Blue Chip Art Galleries Go Further Afield

BY Katrina Kufer / Apr 13 2017 / 21:12 PM

A cluster of major contemporary art galleries have announced they will open new spaces across the world this year, from Tokyo, to Venice to LA

Blue Chip Art Galleries Go Further Afield
Photography by Vincent Cunillère © ADAGP, Paris 2017 / Image courtesy Perrotin
Pierre Soulages. Peinture, 222 × 137 cm, 22 septembre 2013. Acrylic on canvas. 222 × 137 cm.

London-based gallery Victoria Miro will open a fourth gallery space in Venice, marking the first permanent space abroad in addition to its three venues in the UK capital. Despite Venice’s art scene largely coming into play every two years in accordance with the Venice Biennale, Miro has described it as an “inspirational city” for artists. Miro takes over a historical 17th century building Galleria il Capricorno in Venice’s San Marco area from noted Italian dealer Bruna Aickelin, who established the space in 1971 and used it as a platform to collaborate with female patrons and gallerists including Peggy Guggenheim and Sadie Coles. Inaugurating the space on 10 May will be an exhibition titled Poolside Magic by British artist Chris Ofili, featuring a new display of works on paper, which runs until 1 July.

Venice will also see Paris-based Galerie Alberta Pane open a new space in what was previously a carpenter’s shop. Drawn to the Italian city for its burgeoning experimental art landscape, founding director Pane intends to take advantage of the untapped niche and use her new space as an edgier platform for performance, installation, video and sculpture. The Venice branch, opening 10 May, will also feature workshops, discussions and act as a research centre. The premier exhibition, Le Désir (13 May-29 July) will feature seven international artists and relational artworks as an introduction to Pane’s programming and direction. 

David Zwirner will open a third space in New York this coming autumn in the Upper East Side in the former Richard L Feigen & Co gallery. The move sees Zwirner return to a familiar neighbourhood; he previously inhabited the now-closed Zwirner & Wirth gallery that ran for nine years until 2009. The gallery will rub shoulders with new advisory firm Adler Beatty and existing galleries Hauser & Wirth and Gagosian in what is being lauded as the Upper East Side’s revival as a contemporary art gallery territory. Galeria Nara Roesler, Gavin Brown and Elizabeth Dee have already relocated. While the inaugural show has yet to be announced, the gallery confirms that it will be opening a Hong Kong location come autumn that will exist alongside its London outpost and two Chelsea (New York) spaces.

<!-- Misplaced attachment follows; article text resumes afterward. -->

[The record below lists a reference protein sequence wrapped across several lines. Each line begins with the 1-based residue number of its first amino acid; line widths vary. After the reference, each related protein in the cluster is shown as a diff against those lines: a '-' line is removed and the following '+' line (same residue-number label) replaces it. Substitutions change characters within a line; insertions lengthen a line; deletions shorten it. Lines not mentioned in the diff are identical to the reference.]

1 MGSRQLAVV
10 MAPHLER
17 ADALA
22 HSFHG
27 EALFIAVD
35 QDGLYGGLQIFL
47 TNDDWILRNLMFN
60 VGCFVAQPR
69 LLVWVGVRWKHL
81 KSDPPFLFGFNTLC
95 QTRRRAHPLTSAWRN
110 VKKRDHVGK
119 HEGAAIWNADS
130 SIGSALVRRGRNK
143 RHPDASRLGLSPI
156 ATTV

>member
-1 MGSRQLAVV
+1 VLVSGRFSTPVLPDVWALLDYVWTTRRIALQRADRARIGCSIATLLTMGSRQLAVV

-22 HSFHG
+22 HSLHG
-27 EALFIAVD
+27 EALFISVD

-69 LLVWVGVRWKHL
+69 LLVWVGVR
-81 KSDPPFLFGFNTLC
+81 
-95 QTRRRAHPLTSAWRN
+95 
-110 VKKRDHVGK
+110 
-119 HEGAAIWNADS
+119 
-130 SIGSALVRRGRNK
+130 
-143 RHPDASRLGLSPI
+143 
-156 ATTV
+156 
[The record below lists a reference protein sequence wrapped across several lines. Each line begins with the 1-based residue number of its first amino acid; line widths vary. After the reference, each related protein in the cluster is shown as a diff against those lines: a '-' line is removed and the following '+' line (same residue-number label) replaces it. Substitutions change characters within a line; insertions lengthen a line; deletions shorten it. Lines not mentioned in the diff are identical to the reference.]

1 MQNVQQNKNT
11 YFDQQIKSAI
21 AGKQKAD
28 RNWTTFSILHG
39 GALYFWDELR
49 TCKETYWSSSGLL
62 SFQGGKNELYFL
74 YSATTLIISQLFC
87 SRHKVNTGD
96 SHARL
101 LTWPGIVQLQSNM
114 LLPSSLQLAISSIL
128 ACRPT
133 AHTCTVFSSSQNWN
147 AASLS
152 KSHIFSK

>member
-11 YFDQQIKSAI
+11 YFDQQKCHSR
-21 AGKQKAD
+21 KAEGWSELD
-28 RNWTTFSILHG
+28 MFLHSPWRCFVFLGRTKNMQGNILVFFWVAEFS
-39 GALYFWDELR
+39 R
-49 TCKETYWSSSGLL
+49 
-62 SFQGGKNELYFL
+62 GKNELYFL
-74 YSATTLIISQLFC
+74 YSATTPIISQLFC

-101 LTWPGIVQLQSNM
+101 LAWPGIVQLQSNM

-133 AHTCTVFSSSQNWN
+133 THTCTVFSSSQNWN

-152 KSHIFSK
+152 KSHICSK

On 7 June, art dealer Emmanuel Perrotin’s new Tokyo space will launch its first exhibition featuring French painter Pierre Soulages. Following a strategic series of moves into Asia in the last several years (Hong Kong in 2012 and Seoul in 2016), this new space will be located in Roppongi, “a cultural and vibrant neighbourhood,” Perrotin said in a statement. The area also currently houses the Mori Art Museum, Suntory Museum of Art and National Art Centre, alongside several galleries. An unsurprising step for the gallery, which has showcased several Asian artists in its 25 year existence, such as Takashi Murakami and Xu Zhen, this new space marks the 15th space Perrotin has launched since establishing his first gallery in 1989 in Paris, and the eighth active venue (four in Paris, one in New York, Hong Kong and Seoul). Perrotin will also shift in New York as the gallery relocates from the Upper East Side to a much larger 2,300 square metre space on Manhattan’s Lower East Side by 27 April.

Art dealer Jeffrey Deitch, director of the Museum of Contemporary Art in Los Angeles (LACMA) until 2013, will be opening a new gallery in Hollywood. This new venture on the West Coast follows his successful gallery space in New York which opened in 2015, and will sit amongst galleries such as Kohn Gallery and Regen Projects. Deitch’s choice for his second branch was due to the city’s receptiveness, but despite an open-minded public, he will continue with the three museum-level exhibition format he established in New York. The space will be inaugurated in the fall with the exhibition The Extreme Present, which will tackle the effect of Dada on art making in the digital age.